WORK SAMPLES

Peer-Reviewed Journal Articles

“A Proposed English Ancestry for Henry Ball (circa 1676–1735) of Middlesex County, Virginia.” Establishes birth-family and place of origin for a yeoman immigrant who left no record attesting any birthplace or kin.

Part 1              Part 2  

“Context and Comrades Illuminate A Silent Southerner: John Temple (1758–1838), Revolutionary War Pensioner." Winner of NGS Quarterly Award of Excellence, 2015. 

“Identifying a Son for John Temple of Virginia, Georgia, South Carolina, and Alabama.” 

“Jonathan Turner—More Than a Name: A Carolina Case Study in Dissecting Records.”  Separates three same-name individuals through the analytical use of Revolutionary War Stub Indents and contextual records. Winner of NGS Quarterly Award of Excellence, 2010. 

“Mother, Thy Name is Mystery! Finding the Slave Who Bore Philomene Dorat.” The research reported in this article identified the three generations of female slaves immortalized now in Lalita Tademy’s Cane River, an Oprah’s Book Club Selection and New York Times Best Seller. 

“Rachael ‘Fanny’ Devereaux/Martin of Alabama and Florida, a Free Woman of Color: Discovering a Name Change through the Federal Census.” Demonstrates how to effectively correlate pre-1850 censuses for poor households that left few public records.

 “The Wives of Jonathan Turner: Identification of Women in Pre-Twentieth-Century South Carolina.” Uses the FAN Principle to identify three wives of a backcountry farmer in a place and time that did not record marriages. Winner of NGS Quarterly Award of Excellence, 2005. 

Research Reports 

Focus: Burned Counties and Same-Name Individuals:

“Herringtons of Greene County, Mississippi, and Barnwell District, South Carolina” Analysis and research designed to separate the identities of many same-name individuals across three states in the 1770–1825 period—including multiple burned counties.

 

Focus: Military Service

“William Cooksey of Georgia’s Continental Line: Finding Clues to Origin and Service” Analysis and extensive development of two scant military records left by a North Georgia frontiersman of unknown birth and kin.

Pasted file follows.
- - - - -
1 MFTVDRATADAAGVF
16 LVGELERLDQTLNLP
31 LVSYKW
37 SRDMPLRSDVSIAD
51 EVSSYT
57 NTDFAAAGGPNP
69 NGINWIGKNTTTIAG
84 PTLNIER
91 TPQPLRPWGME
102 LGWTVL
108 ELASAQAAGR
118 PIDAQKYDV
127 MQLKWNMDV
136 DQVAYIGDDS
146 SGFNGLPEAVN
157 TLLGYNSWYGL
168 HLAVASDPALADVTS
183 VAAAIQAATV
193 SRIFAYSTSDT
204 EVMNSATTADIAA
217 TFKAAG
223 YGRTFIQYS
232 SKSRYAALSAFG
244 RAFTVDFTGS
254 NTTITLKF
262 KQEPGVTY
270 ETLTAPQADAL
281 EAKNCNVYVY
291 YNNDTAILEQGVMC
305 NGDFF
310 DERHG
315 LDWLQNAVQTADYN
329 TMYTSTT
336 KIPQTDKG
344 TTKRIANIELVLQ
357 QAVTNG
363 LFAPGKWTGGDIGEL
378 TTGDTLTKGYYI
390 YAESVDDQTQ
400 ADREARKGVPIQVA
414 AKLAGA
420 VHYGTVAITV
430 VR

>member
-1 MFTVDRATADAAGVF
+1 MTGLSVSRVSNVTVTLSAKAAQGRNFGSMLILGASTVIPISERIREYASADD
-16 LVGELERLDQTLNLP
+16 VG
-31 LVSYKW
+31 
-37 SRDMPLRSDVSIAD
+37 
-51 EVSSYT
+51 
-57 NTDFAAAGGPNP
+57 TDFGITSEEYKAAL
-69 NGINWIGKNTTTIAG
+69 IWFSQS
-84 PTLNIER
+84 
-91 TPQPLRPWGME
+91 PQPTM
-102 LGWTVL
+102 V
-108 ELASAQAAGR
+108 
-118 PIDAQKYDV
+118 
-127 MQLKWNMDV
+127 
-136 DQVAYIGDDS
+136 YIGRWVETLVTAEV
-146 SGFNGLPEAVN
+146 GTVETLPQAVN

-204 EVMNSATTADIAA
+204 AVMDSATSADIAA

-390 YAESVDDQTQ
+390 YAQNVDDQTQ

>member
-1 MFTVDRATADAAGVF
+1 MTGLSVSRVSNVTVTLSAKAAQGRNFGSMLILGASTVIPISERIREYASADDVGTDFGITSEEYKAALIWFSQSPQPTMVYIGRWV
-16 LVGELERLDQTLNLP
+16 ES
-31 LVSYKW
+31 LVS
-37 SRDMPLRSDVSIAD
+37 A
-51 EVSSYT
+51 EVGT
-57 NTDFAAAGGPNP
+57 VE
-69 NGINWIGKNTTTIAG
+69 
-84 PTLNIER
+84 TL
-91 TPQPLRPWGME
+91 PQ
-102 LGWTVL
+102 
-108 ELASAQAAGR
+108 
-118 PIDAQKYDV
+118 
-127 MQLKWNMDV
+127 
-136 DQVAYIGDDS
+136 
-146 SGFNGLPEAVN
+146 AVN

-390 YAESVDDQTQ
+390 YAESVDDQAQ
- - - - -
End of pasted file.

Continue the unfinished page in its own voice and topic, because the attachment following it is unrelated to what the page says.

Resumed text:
Focus: Using FANs* and Community Reconstruction to Merge or Separate Same-Name Men

Solomon Harper(s) of Coastal South Carolina and Georgia:

  • Report 1: Analyzing the Problem & Initial Research

  • Report 2: Solomon of Liberty County, Georgia

  • Report 4: Solomon of Beaufort & Colleton Counties

  • Report 5: Solomon & Other Harpers of Colleton 

  • Report 19: Solomon Harper's Offspring

 

Henry Westbrook of Barnwell County, South Carolina

*The FAN Principle calls for studying Friends & Family, Associates, and Neighbors to establish identity and origin.

 

Theses & Research Papers

“An Architectural and Social Analysis of Beverley Manor, Virginia, 1745–1770.” Reconstructs the earliest structures of Beverley Manor—internally and externally—by merging genealogical, historical, and architectural methodologies; includes biographical information about the earliest Manor landowners. M. A. Thesis, University of Virginia.

“The Slave Trade in Microcosm: Natchitoches Parish, Louisiana, 1850-1855.” A targeted study of all slave sales in a prosperous cotton-plantation region—its nature and participants, its economic triggers and restraints, and its impact on the individuals whose lives were bartered, mortgaged, and sold. Doctoral seminar paper, University of Alabama.